By mid June most bucks’ antlers are developed enough to get an estimate of their configuration and potential size for the season. I always have my Reconyx cameras pointed at Trophy Rocks this time of year. Some recent posts on my Facebook page indicates that there is some confusion of why I strongly prefer Trophy Rock as a source of trace minerals compared to cattle blocks, homebrews, etc.
So, for the record, Trophy Rock is all natural. It’s mined in Utah and shipped – there are no artificial additives, etc. It’s mined from an ancient sea bed that was capped over (probably by volcanic action). This allowed the sea minerals to remain and harden throughout the deposit (not settle out and leave pure salt).
There are more than 60 different trace minerals in Trophy Rock. The amount of any of them, except salt, is low. That’s appropriate for trace minerals. Deer only need a very small amount of trace minerals daily. Let’s define “trace.” Most researchers refer to trace minerals in parts per million (ppm) of the diet. For a point of reference, one (1) ppm is about one inch in 17 miles!
It doesn’t take much of a trace mineral to benefit a deer. But without access to trace minerals in their diet, bucks won’t be able to express their full antler growth and does won’t express their fawn producing potential.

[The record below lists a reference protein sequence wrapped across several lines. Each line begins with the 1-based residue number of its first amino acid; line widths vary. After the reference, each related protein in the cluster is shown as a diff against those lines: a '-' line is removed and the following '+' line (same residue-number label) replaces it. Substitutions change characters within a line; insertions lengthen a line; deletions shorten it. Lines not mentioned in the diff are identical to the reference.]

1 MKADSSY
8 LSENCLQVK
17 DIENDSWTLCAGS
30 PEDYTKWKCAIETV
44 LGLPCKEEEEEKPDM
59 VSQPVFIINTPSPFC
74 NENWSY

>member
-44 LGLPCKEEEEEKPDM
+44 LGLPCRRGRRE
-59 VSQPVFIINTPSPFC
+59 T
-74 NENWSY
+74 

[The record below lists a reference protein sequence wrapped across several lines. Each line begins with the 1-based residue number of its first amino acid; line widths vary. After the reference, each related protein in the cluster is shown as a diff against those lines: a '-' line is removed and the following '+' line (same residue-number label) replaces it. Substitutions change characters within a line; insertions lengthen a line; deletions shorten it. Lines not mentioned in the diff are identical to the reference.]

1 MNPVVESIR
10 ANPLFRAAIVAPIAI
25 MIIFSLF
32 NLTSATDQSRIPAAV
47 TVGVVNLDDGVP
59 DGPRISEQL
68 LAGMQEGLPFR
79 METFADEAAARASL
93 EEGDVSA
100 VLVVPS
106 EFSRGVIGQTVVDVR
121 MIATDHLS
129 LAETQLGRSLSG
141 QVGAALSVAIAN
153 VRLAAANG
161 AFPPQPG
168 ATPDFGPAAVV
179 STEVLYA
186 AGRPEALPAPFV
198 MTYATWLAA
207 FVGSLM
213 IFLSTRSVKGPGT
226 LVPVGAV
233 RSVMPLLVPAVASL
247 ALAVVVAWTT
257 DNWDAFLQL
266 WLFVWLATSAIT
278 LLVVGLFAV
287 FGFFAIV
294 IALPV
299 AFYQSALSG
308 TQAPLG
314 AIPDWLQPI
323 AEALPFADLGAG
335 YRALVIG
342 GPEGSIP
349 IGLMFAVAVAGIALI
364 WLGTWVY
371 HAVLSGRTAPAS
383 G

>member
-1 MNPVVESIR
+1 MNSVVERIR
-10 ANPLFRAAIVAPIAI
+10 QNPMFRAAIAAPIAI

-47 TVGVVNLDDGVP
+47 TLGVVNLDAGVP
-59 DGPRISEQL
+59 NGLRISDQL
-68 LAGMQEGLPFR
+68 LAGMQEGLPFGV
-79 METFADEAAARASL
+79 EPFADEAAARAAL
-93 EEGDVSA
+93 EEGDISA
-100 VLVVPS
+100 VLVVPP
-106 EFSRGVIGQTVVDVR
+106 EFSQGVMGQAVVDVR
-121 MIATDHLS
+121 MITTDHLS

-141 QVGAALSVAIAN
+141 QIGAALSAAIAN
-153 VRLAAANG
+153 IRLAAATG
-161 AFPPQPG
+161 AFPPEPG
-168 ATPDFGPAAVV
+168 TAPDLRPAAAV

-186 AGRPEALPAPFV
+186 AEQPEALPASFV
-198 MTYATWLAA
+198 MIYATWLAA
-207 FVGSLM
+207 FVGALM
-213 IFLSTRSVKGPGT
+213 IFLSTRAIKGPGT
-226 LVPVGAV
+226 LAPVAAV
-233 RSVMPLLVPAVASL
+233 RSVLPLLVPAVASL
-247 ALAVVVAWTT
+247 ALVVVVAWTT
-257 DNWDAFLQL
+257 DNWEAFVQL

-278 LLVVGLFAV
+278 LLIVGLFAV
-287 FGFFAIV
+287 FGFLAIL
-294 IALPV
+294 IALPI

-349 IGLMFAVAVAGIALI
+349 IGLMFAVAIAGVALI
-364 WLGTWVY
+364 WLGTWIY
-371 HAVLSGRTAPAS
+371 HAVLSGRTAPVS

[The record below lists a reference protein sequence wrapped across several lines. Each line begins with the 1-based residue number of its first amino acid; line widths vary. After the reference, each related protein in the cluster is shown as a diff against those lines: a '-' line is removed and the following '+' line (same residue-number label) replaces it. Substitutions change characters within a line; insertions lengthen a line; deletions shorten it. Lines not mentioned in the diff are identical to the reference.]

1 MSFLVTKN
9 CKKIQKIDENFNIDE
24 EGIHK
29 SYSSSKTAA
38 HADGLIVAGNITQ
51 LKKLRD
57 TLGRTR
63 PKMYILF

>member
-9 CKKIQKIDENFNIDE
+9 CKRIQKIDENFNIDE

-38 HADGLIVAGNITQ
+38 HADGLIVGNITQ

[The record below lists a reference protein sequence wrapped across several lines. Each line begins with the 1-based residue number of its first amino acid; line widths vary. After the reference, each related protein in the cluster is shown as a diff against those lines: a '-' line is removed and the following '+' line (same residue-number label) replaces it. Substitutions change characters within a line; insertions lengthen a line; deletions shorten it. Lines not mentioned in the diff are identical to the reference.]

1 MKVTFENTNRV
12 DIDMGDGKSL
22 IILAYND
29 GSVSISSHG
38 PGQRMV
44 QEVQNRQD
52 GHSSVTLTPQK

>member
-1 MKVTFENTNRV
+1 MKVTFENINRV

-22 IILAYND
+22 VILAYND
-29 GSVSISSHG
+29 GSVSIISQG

Researchers don’t know all the trace minerals or the quantity of each that deer require. It’s likely some of the trace minerals deer require to express their potential are available in the soil and/or plant. The availability of trace mineral varies significantly from area to area and even field to field in some cases!
This is why the vast majority of cattle mineral blocks only include six minerals and most products made for deer include a maximum of 20 trace minerals. If there are appropriately fertilized crops or food plots in the area, deer most likely have access to all the macro (“needed in larger quantities” minerals like calcium and phosphorous) minerals. However, no matter how much of the macro minerals are available deer will produce smaller antlers and fewer fawns if they don’t receive the necessary trace minerals.
There is a horrible drought occurring in most of the Midwest as I write this. However, I was thrilled at the antler growth patterns and fawn production shown by my Reconyx cameras this week. I feel strongly that having Trophy Rocks out at my place has helped the herd.
I notice deer tend to use Trophy Rocks more during periods of drought. This is probably due to the fact that they are consuming a lower quality of forage (not getting as many minerals from the plants compared to during a normal growing season) and consuming more free water (standing water compared to getting water from plants).
Certainly all deer, from mature bucks to young fawns, are currently using Trophy Rocks at my property. Fellow hunters and landowners that I’ve shared trail camera pictures with have all agreed that the bucks at my place are showing bigger antlers per age class compared to where they hunt.
Growing Deer together,